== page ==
Saturday, July 29, 2006

Injured Civilian Contractor Employees Injured in Iraq or Anywhere in the World May Receive Benefits Under the Defense Base Act

If you are injured while working as a civilian for a company supporting the U.S. Department of Defense in Iraq, Kuwait or anywhere overseas, you may be entitled to receive Federal workers' compensation benefits under the Defense Base Act (42 U.S. Code § 1651). One of the benefits, established by the U.S. Congress, is to have attorney representation for free. No attorney’s fees come from a worker’s weekly benefits or settlement. They are awarded to the attorney by the U.S. Department of Labor based on his reasonable time spent on the case.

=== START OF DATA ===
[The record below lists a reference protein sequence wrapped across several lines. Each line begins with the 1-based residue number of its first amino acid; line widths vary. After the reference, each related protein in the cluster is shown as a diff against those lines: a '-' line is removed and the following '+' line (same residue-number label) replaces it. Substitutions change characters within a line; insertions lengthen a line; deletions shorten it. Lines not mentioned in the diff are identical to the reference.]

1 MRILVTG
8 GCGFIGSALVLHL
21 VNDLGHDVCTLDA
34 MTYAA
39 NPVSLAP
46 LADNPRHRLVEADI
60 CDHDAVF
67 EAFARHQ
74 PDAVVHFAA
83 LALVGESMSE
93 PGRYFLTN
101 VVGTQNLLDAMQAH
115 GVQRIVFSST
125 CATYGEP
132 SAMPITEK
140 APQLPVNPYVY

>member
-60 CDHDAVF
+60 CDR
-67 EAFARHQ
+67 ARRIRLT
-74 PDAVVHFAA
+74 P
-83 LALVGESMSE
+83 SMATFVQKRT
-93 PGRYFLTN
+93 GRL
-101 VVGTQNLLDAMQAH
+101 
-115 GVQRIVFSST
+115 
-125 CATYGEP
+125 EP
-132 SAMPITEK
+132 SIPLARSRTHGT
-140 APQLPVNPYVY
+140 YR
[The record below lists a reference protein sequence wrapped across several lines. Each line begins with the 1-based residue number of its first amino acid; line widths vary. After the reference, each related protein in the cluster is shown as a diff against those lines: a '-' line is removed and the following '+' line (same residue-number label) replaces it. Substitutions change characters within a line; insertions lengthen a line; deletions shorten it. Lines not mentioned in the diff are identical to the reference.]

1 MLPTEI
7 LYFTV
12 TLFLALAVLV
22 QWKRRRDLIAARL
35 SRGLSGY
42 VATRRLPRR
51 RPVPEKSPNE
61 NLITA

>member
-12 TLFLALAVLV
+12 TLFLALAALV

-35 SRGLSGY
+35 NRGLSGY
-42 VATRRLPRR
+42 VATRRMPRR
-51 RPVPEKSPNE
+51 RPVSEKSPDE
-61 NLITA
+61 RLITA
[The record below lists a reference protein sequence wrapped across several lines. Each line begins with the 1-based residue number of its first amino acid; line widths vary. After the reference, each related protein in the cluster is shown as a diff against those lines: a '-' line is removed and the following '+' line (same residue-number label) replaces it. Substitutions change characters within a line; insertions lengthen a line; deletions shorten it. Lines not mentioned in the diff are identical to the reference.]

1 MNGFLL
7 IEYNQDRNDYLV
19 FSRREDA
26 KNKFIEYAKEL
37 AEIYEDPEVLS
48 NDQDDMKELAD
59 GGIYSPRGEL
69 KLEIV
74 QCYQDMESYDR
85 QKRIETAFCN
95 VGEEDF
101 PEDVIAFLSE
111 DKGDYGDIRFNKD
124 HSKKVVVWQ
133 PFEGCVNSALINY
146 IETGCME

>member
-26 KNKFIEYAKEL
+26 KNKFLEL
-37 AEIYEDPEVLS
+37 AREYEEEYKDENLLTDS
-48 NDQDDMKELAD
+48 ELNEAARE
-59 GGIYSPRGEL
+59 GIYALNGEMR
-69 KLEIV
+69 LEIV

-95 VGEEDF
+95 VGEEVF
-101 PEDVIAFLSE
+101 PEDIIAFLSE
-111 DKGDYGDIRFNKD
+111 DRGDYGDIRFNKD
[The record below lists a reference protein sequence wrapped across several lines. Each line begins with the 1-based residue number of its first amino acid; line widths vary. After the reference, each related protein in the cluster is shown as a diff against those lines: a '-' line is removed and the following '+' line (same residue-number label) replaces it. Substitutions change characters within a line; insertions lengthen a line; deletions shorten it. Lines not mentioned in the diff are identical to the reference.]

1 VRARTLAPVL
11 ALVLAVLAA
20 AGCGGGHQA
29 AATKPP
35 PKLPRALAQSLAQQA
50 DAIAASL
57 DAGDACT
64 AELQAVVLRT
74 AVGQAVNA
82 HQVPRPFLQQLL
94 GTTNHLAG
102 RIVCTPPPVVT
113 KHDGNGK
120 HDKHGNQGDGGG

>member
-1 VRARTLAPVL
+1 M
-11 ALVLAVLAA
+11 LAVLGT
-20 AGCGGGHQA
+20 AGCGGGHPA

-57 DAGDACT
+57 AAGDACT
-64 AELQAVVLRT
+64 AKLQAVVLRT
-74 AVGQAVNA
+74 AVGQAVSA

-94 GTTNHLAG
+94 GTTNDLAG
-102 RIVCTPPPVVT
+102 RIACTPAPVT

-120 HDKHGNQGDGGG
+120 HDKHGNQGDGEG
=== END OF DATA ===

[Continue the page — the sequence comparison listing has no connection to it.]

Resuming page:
Established in 1941, the primary goal of the Defense Base Act was to cover workers on military bases outside the United States. The act was amended to include public works contracts with the government for the building of non-military projects such as dams, schools, harbors, and roads abroad. A further amendment added a vast array of enterprises revolving around the national security of the United States and its allies. Today, almost any contract with an agency of the U.S. government, for work outside the U.S., whether military in nature or not, will likely require Defense Base Act coverage.

Claims must be filed in the appropriate district office of the United States Department of Labor. The New York District is located in Manhattan near Bagolie Friedman Injury Lawyers. The New York District covers all claims arising in Iraq, Afghanistan as well as all of Central and South American, Europe and Africa.

All consultations are free and confidential.